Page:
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September 21, 1994 - Image 7

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The Michigan Daily, 1994-09-21

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__ ____The Michigan Daily - Wednesday, September 21, 1994 - 7

"GOP senators balk at endorsing Haiti occupation

0 Republicans hold up
Democratic Haiti
resolution
The Washington Post
WASHINGTON -Partisan tension
over the Clinton administration's Haiti
olicy began building again in Congress
esterday as Senate Republicans, scram-
bling to regain their political offensive
on the issue, balked at endorsing any
statement suggesting support for an
American "occupation" of Haiti.
With the relief of having averted an
invasion turning to anxiety about the
risks now facing U.S. forces, Senate
Democrats pushed for a resolution com-
mending efforts that led to the bloodless
tervention and expressing support for
t.& troops in Haiti.
They wanted a large bipartisan vote
for such a resolution to avoid a repetition
of the congressional divisiveness over
Haiti policy - on both sides of the aisle
-- that preceded Sunday's agreement to

remove the island's military rulers with-
out an invasion.
But Republicans objected to a resolu-
tion to this effect proposed by Majority
Leader George J. Mitchell (D-Maine),
which commended Clinton, congratu-
lated the negotiating team led by former
President Carter and expressed support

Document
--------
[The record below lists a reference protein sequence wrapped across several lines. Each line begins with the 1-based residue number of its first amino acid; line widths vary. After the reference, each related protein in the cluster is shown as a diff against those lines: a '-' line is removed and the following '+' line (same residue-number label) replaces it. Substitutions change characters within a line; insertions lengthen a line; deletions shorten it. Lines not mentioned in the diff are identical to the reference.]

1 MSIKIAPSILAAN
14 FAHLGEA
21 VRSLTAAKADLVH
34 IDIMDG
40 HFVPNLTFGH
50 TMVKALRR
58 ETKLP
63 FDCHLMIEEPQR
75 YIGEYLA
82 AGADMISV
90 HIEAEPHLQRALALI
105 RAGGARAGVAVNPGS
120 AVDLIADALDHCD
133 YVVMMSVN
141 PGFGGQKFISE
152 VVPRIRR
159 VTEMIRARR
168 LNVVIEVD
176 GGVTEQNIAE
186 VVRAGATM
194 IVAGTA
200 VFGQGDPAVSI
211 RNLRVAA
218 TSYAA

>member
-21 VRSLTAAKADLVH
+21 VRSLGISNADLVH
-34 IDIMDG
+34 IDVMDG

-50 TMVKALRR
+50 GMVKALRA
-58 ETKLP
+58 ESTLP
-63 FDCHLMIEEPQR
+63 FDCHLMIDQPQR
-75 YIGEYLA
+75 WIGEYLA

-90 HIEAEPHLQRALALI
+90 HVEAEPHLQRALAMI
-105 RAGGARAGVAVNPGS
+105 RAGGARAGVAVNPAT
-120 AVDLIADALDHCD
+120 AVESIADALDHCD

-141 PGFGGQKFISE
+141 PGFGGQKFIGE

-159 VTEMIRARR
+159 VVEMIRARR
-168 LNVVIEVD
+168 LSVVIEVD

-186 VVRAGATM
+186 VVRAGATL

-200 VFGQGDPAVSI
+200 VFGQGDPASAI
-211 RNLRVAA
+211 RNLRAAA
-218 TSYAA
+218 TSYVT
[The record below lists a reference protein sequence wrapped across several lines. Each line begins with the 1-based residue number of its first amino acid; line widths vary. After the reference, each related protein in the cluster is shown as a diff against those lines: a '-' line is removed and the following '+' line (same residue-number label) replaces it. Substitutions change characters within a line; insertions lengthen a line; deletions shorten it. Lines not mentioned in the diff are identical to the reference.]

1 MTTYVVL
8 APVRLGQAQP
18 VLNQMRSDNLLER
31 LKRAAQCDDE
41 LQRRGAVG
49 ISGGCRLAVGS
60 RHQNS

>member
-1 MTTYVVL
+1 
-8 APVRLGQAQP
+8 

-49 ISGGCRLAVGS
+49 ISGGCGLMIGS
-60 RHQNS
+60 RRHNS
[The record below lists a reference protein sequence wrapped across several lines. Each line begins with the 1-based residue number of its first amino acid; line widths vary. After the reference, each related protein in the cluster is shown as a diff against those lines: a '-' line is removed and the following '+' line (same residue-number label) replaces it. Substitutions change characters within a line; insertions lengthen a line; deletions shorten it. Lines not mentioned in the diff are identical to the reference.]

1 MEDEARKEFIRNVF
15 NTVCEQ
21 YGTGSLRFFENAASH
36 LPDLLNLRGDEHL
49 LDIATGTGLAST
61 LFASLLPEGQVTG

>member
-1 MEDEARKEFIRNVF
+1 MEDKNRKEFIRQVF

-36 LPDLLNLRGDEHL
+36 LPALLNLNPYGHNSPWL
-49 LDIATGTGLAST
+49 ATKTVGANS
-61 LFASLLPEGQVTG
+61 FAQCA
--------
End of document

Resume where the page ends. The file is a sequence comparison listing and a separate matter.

for American troops but made no men-
tion of their eventual withdrawal.
Instead, the Republicans expressed
preference for a somewhat-different draft
approved Monday by the House that
urged "orderly withdrawal of all United
States armed forces as soon as possible,"
but they insisted on modifications to
make clear the Senate was not endorsing
an occupation.
"Some of us are just opposed to an
occupation," Minority Leader RobertDole
(R-Kan.) said after a strategy session with
SenateRepublicans. "Wedon't want, even
by implication, to be on record in support
of the (administration's) policy."
Dole said many Republicans also did

not want to endorse a return to power of
exiled Haitian President Jean-Bertrand
Aristide.
While the House resolution did not
specifically endorse an American "oc-
cupation" or return of Aristide, it in-
cluded some language that could be in-
terpreted as an implicit endorsement,
Dole said.
He cited its support for "the efforts of
the president, through the special del-
egation, to provide for the departure of
the de-facto authorities and the return of
democracy and the rule of law in Haiti"
and affirmation of "the commitment to
national reconcilation and adherence to
the rule of law in Haiti."
Sen. Richard G. Lugar (R-Ind.), a
senior member of the Foreign Relations
Committee, said he was concerned that
the House resolution asserted a U.S.
responsibility to impose democracy and
national reconciliation on other coun-
tries.
He described this as "an overreach

that breaks new and untested ground in
foreign policy ... like the Gulf of Tonkin
(resolution), with unforeseen dangers
down the trail."
Complaints were also heard from
some Democrats. Taking issue with
Carter's denial that Lt. Gen. Raoul
Cedras is a dictator, Sen. Tom Harkin
(D-Iowa) said Aristide should return to
Haiti by next week, with full protection
for him and his government from the
U.S. military.
The United States should deal with
Aristide forces, not the generals, he
added. "Cedras may be many things, but
he's notourfriend and he's certainly not
a democrat," Harkin said.
Expressing outrage at police attacks
on Aristide supporters who turned out to
welcome arriving Americans, with no
protection from U.S. troops, Harkin said
it will appear to Haitians that the United
States "has gone in on behalf of the mili-